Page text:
Your Voice, Your Vote
More Than A Sticker: The Significance of “I Voted” in 2018
From high school seniors to undocumented immigrants across America, people have more incentive than ever to vote at midterms this Tuesday.
In 2016, voting turnout for youth ages 18 to 29 increased by 1.1 percent, making this group the only age group with an increased voting turnout.
“Midterm voting makes a huge impact on who is in the legislature,” Menlo senior, Vivian Liu, stated. “We often think of the presidential election as the important election, but House and Senate elections actually determine a lot about what a president can and cannot do and also other legislation.”
An anonymous resident and voter of Chicago, Illinois, offered a potential reason for the increase in people voting.
“[More people are voting now] because of [political] divisions… and because of polarized social media,” the Chicago resident explained.
Another key factor influencing midterms is the strong controversy surrounding immigration in America.
“There is a major issue with immigrants’ voices not being heard today,” Sherla Alberola, an immigrant from Chile, stated.
President Donald Trump portrayed his detest of the 14th Amendment at a Missouri rally this Thursday. The elimination of this ruling would affect the American citizenship of over four million children.
“To integrate and represent all the nations’ various cultures,” Alberola described, “immigrants must vote and let their voices be heard.”
Despite holding concern for specific political issues, many believe that voting will simply not have a direct or strong impact on their community.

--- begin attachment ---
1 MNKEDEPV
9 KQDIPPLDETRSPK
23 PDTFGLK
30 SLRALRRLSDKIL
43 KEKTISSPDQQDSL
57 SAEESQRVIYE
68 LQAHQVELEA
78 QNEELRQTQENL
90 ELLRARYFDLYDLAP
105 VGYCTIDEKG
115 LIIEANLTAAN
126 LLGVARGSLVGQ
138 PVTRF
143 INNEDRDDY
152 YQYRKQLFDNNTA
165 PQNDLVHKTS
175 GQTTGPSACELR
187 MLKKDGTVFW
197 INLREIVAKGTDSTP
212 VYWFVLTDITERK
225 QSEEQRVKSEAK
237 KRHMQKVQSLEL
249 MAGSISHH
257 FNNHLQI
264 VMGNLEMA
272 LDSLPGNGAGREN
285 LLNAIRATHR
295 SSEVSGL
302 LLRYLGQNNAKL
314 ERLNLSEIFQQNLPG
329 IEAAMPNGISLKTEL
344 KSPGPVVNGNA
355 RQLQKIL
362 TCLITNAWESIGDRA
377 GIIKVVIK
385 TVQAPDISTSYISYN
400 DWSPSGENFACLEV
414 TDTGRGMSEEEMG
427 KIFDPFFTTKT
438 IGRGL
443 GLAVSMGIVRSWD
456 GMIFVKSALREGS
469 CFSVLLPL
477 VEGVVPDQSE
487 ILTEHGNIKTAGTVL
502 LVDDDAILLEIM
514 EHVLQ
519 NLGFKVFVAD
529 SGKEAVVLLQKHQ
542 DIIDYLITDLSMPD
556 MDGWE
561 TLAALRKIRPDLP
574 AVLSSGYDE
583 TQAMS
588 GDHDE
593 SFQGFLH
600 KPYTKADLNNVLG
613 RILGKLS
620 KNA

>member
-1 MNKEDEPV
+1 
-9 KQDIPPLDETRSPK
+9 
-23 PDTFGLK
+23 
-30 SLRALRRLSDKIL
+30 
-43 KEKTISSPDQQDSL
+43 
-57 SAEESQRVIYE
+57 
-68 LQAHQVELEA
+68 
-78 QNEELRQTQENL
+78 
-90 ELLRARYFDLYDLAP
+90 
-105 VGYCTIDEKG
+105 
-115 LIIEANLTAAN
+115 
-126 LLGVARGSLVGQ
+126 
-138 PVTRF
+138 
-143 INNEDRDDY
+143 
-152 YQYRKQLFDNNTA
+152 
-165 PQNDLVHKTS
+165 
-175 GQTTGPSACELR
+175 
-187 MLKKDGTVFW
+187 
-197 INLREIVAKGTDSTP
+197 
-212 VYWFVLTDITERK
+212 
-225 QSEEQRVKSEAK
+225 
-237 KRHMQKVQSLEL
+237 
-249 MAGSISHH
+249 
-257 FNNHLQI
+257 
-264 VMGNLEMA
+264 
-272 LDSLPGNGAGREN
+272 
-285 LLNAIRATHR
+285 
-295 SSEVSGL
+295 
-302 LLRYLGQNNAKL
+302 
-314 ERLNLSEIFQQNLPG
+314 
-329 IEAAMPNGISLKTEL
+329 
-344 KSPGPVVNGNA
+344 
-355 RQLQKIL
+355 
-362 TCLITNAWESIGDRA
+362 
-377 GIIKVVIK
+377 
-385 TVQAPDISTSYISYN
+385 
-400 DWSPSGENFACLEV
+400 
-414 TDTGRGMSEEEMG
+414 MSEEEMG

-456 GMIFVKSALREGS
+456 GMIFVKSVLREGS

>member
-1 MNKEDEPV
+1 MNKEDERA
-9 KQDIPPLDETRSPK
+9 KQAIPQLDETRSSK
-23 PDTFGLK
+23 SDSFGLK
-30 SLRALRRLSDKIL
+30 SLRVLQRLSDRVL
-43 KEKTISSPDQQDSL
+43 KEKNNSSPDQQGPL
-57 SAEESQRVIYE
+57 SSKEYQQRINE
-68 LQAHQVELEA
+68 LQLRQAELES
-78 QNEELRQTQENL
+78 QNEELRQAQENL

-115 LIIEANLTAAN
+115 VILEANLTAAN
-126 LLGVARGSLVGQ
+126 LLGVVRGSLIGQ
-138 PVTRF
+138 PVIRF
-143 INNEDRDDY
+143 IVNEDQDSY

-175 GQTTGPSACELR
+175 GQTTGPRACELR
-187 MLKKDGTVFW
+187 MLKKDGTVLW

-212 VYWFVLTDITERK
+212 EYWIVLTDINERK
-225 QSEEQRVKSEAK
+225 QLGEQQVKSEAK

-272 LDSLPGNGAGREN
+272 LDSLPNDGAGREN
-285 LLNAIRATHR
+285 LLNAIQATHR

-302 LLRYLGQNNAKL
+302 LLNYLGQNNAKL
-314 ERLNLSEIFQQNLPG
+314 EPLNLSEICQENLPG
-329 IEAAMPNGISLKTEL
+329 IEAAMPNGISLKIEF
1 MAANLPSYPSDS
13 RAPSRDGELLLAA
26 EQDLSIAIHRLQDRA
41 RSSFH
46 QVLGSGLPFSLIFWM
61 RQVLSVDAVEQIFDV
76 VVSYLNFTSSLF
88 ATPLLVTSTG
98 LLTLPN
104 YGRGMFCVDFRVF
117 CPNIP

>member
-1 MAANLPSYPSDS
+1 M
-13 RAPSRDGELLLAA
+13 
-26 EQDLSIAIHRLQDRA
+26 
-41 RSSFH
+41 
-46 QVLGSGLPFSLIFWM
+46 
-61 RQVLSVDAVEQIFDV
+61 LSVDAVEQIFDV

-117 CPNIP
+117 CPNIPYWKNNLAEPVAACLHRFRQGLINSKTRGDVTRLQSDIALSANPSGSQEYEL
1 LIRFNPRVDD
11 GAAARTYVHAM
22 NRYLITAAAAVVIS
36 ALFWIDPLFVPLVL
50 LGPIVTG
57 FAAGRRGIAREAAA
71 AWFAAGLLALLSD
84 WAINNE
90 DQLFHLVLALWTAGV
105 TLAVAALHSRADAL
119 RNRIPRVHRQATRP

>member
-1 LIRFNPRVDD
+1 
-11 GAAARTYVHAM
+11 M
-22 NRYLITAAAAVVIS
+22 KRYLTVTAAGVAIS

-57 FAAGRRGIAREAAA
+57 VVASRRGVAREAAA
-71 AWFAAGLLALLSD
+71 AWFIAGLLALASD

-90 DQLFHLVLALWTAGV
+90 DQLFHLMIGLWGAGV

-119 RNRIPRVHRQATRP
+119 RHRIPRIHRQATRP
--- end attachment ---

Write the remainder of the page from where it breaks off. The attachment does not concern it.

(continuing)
“Especially at this time… people are just complaining… and thinking that [voting] isn’t going to affect them,” Susan Reynolds, a voter and judge of election in Chicago, Illinois, elaborated. “But it really does.”
Teenagers who recently earned the right to vote are excited to vote for changes that they want to see in American government.
“This is one of the most crucial election in our lifetime,” Aaron Raubvogel, a political science major at American University, said. “The fate of the entire world lies in our hands, as the next officials we elect on Tuesday have the ability to enact policy relating to climate change, gun control, health care, and a multitude of other issues that will affect the US for decades to come.”
Women earned the right to vote less than 100 years ago in 1920, yet only 63.3% of women in America exercised that right in 2016.
“You’ve got to vote if you want to have a voice,” the Chicago resident emphasized.
Even though people in the US remain uncertain about the effects and importance of voting, elections inevitably affect their future and the future of America.
“Hopefully Tuesday will show that [voting] really does count,” Reynolds said vehemently. “I think it’ll be a wake up call for a lot of people.”